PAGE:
In the near future, crime is patrolled by a mechanized police force. When one police droid, Chappie, is stolen and given new programming, he becomes the first robot with the ability to think and feel for himself.
In the year 2154, the very wealthy live on a man-made space station while the rest of the population resides on a ruined Earth. A man takes on a mission that could bring equality to the polarized worlds.
In 2028 Detroit, when Alex Murphy, a loving husband, father and good cop, is critically injured in the line of duty, the multinational conglomerate OmniCorp sees their chance for a part-man, part-robot police officer.
As a war between humankind and monstrous sea creatures wages on, a former pilot and a trainee are paired up to drive a seemingly obsolete special weapon in a desperate effort to save the world from the apocalypse.
In Johannesburg, the police department reduced the high rating of criminality using robots from the Tetravaal Company, designed by the engineer Deon Wilson. The former military Vincent Moore is envious of Deon, since he has developed another project called Moose, but neither Tetravaal nor the police department is interested. Deon has just developed an Artificial Intelligence but the Tetravaal's CEO Michelle Bradley asks him to abort the project. Deon decides to bring the damaged Robot 22 that was sent to be crushed to test his A.I. However he is kidnapped by the criminals Ninja, Yo-Landi and Amerika that want him to stop the robot cops. When they see the damaged robot in the van, they force Deon to program it to heist banks with them and they call it Chappie. However, Chappie acts like a child and need to be trained to learn and grow. Meanwhile Vincent follows Deon and plots an evil scheme to activate his robot.Written by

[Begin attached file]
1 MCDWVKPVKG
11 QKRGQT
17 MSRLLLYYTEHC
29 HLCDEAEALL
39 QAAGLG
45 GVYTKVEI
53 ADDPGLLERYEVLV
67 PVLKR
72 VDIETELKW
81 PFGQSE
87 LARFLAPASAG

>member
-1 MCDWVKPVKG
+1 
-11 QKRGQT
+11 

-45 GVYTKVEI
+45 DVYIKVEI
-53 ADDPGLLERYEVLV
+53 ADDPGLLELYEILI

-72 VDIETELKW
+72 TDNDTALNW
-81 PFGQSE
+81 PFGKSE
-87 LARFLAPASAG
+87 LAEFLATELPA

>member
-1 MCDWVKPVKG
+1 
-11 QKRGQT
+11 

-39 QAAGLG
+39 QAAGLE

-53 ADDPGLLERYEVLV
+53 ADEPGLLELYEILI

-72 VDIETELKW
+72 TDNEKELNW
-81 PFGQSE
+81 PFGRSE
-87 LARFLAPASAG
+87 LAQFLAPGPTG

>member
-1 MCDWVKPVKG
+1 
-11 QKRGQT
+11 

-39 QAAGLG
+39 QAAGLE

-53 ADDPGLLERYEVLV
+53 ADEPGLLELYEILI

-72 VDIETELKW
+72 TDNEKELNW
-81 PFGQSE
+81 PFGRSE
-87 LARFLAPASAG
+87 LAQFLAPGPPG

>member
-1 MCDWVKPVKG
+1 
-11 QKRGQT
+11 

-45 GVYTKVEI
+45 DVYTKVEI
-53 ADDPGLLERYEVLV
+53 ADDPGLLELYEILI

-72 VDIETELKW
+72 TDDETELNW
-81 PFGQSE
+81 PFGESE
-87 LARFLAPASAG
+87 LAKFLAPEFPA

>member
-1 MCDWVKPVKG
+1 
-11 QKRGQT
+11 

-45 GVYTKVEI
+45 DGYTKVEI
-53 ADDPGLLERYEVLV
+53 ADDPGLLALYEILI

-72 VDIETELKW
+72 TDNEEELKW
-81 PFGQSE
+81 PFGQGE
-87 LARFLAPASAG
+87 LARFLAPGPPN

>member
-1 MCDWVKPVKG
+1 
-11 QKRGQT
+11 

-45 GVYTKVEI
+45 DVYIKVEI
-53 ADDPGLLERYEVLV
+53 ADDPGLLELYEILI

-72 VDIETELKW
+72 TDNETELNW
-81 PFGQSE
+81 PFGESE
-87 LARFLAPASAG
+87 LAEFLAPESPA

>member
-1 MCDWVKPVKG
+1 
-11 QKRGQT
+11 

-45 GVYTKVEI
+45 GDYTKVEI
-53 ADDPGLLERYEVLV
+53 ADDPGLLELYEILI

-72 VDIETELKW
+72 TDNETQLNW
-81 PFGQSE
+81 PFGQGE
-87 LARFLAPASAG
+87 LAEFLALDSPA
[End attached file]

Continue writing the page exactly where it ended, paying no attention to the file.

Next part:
Claudio Carvalho, Rio de Janeiro, Brazil
The name Tetravaal can be seen in District 9 (2009) on a wall when Wikus and Christopher enter the MNU laboratories to steal the mothership fuel. See more »
Police vehicles in Johannesburg do not have regular registration plates ending in "GP" (Gauteng Province, the province Johannesburg is in), but rather end in the letter "B". The registration plates for the police vehicles in the movie are "GP" plates. See more »
Historically, when we look at evolution, it's not surprising that uh... Chappie's left turn... uh... happened.
It's too early to tell how this is all going to play out. I didn't believe that this would happen in my lifetime, but... but it is happening.
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In the closing credits appears "Be Moved" in large font. See more »
In an alternate ending, Chappie has an army in downtown then ends the footage of William Roberts. See more »
Why all the hate for this movie? I understand not liking something, but everyone seems to just TRASH it. Did I see the same movie? I saw an emotional film about innocence and loss. I REALLY don't understand. Sure, maybe the film didn't have the best dialogue or the best acting in the world, but it hit home for me. The VFX were phenomenal, Chappie is the best CGI motion capture I have seen in a long time, the 100% electronic musical score by Hans Zimmer was really unique and fresh, and it has a really great ending. I DON'T UNDERSTAND. If you like Blomkamp's previous films or are remotely interested, please watch it yourself. I think the critics are wrong on this one. I have been thinking for a while about why the reviews are so out there. First off, the trailers are AWFUL. The first to come out was this philosophical "What does it mean to be human?" kinda movie. The TV trailers were "GUNS, EXPLOSIONS, ROBOTS!!!" and it is neither. Think "Little Miss Sunshine" with a robot, that is a more accurate representation. Blomkamp's most underrated film.
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